Yes…. Another thought piece on how COVID-19 is re-shaping life as we know it and what can we learn from it going forward.
With people stuck at home and shops closed, several industries, such as e-commerce, streaming entertainment, and gaming, are experiencing hyperactivity. The influx is driving revenues but also customer support needs.
Did anyone see that Assassins’ Creed Valhalla announcement trailer? Of course you did. Chances are you did not discover it on your own, but instead it appeared on your social media channels, most likely shared by a fan of the franchise or an influencer. At least that is how it happened to me. Game marketing truly has changed in the era of digital, community, and influencers.
It’s often said, ‘people are the weakest link in cybersecurity’. I get that and I agree that we must seek to minimize human-related threat vectors. But I believe that if we view our people, our teammates, as our greatest security asset, then we start from a position of strength.
In BPO, we often talk about how we deliver the best possible customer experience. We focus on training knowledgeable and empathetic agents, we run and rerun staffing simulations to ensure minimal wait times. These things are important, but, for the most part, once a customer is reaching out to us, it’s already a ding to the overall customer experience. Customers want an easy experience that works as it should and is intuitive.
Last month, Vice ran an interesting article by Jess Morrissette on how games marketing invented toxic gaming culture by promoting toxicity and harassment as value propositions for gaming. While considered perfectly reasonable at the time, games marketing has luckily taken a turn for the better.
One of the most interesting things about the gaming industry is that gamers don’t behave like customers. Sure, they have no problem spending like customers, but their devotion and passion makes them more like super-fans.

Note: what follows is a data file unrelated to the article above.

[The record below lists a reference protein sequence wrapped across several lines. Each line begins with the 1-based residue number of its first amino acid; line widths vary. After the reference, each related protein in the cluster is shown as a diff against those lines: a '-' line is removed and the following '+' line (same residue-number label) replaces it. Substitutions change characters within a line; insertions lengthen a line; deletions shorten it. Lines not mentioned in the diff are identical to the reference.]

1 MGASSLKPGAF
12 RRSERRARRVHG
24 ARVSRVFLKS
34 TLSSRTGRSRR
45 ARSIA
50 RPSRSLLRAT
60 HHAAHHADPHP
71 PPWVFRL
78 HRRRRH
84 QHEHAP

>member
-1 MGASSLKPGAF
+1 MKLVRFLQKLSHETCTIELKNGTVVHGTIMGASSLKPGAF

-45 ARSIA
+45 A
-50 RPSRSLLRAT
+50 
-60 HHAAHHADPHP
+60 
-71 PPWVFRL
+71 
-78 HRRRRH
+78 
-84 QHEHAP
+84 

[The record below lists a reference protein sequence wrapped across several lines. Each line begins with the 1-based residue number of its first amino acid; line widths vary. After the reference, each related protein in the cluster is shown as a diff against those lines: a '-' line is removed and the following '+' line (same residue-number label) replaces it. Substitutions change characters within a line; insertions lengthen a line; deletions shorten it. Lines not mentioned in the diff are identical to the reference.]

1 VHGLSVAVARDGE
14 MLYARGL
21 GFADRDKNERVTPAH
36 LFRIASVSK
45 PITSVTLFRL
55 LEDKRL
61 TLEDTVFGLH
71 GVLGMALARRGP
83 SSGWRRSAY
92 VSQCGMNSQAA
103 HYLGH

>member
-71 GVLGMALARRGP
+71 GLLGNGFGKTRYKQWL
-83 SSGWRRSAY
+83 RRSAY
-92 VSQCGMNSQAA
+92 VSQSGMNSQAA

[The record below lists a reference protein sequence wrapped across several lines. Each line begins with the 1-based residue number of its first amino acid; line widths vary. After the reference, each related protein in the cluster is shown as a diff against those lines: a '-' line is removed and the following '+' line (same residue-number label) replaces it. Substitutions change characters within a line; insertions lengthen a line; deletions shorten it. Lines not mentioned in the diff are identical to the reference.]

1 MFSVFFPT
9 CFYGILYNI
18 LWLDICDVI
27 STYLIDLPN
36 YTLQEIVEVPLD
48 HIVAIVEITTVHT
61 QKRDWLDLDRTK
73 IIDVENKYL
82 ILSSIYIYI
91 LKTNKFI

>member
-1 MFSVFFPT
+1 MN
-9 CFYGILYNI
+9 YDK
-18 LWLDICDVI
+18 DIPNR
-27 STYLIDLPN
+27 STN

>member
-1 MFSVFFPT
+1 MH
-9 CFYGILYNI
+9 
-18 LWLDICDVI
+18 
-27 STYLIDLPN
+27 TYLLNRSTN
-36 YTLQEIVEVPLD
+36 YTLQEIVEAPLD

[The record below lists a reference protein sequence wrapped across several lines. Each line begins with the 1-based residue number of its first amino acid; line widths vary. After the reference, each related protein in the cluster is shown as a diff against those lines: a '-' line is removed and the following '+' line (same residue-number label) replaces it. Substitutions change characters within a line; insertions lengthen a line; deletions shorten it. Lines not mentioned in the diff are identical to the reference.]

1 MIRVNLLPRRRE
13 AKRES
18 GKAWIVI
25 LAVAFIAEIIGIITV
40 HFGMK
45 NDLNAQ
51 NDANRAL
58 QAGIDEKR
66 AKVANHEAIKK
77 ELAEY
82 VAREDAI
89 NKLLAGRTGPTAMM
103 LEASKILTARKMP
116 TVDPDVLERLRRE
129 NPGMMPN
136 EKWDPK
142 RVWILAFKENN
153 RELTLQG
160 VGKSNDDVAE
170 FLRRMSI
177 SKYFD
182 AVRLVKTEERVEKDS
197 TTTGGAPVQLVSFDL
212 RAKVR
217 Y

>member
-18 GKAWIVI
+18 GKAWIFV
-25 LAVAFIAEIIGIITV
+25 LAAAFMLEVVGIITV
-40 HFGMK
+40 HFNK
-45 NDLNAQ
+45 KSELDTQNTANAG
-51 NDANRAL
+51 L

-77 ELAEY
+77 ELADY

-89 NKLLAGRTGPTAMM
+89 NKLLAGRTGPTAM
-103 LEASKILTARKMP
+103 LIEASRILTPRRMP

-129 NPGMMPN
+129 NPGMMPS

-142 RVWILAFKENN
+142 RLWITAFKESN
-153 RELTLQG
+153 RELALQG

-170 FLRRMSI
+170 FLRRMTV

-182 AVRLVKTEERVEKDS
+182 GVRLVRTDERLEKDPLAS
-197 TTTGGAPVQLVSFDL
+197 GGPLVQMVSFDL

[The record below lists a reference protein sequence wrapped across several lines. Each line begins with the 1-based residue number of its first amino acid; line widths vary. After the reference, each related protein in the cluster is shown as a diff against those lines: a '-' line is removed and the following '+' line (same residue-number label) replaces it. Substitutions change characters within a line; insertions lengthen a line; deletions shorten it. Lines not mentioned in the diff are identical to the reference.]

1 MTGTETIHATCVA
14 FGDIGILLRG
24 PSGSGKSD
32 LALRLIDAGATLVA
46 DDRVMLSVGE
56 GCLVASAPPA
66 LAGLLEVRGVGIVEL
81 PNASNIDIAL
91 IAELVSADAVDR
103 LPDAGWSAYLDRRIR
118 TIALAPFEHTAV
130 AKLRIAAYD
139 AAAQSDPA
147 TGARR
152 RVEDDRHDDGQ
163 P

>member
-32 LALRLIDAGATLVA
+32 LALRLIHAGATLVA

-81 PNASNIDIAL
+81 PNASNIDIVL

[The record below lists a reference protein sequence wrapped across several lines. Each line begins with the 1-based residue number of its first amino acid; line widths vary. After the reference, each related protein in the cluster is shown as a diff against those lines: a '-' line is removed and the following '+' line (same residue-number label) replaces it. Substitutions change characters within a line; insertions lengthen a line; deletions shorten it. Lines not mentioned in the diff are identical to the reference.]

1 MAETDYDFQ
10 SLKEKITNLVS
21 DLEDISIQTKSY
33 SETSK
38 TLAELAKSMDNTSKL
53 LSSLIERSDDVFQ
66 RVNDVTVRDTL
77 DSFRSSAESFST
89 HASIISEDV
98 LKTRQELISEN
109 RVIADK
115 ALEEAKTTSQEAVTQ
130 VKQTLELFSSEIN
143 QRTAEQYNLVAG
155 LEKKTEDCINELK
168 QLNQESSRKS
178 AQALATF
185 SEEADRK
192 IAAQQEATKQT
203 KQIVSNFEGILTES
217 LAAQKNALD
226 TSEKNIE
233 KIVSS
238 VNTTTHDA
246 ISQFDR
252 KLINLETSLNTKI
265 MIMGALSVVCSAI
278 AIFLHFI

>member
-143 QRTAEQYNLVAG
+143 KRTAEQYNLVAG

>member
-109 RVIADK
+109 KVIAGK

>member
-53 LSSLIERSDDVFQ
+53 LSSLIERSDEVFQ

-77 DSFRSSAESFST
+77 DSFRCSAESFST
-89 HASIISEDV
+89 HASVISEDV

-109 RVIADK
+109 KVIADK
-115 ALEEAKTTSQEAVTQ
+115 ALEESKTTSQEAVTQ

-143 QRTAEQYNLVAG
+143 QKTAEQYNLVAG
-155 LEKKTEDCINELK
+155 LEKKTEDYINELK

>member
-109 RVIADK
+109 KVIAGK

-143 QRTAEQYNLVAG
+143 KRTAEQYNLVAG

With more and more companies providing work-from-home possibilities, and children spending more time at home during school breaks, many tend to fill the time previously spent commuting or at after-school activities on picking up new or old hobbies. It comes as no surprise that playing video games is one of those favored hobbies.
The World Health Organization and almost every national government has encouraged everyone in non-essential roles to stay at home. With millions of people in self-isolation, there is a real need to ensure these people have something to do.
Companies across the world are facing an unprecedented wave of disruption at present. One of the specific outcomes from this is that many people are suddenly working from home. Many have no experience working away from the office and so the business journals are full of tips on how to make it work.
Companies across the world are finding their business extremely disrupted at present and it looks like things may get worse before they get better. During this time there has been a strong focus on the need for people to work from home...
In this new day and age where no one spends more than 67 seconds away from a screen without at least a hint of anxiety, recruiting and engaging this new wave of job seekers is no less complicated than swiping right, get a match and then not really knowing how to open a conversation anymore (sound familiar?).
One methodology to aid in creating the right structure and behaviors in the customer support or customer service domain is called KCS (Knowledge-Centered Service).
In virtually any organization where continuous learning and improvement are priorities, there will eventually be a need to organize learning and training using a Learning Management System (LMS)...
Consumer support over any channel, in any language, at any time: 5CA’s successful contact center as a service is possible because we use technology to make planet Earth our talent pool. It also presents an intriguing challenge: How do we balance flexibility, productivity, and security?
The most common response I get when I tell people I work in Workforce Management (WFM), often coupled with a very confused facial expression, is “Hmmm, is that in HR…?”
We’ve probably all heard of quality assessment (QA) before, where a quality specialist goes over agent interactions and checks to see if there are any possible areas of improvement or development...
The most successful companies make listening and understanding their customers a vital part of their business strategy. Sounds simple, doesn’t it?
Staff engagement has a variety of factors that employees should give attention to, and one of these factors that I am particularly passionate about is employee development.
Chances are your company has a defined mission statement. A short description of your market, goals, and how you intend to reach those goals...
What do you make of this phrase: If we want to improve our CSAT then we need to increase FCR! If you're new to customer service then this is probably complete gibberish to you...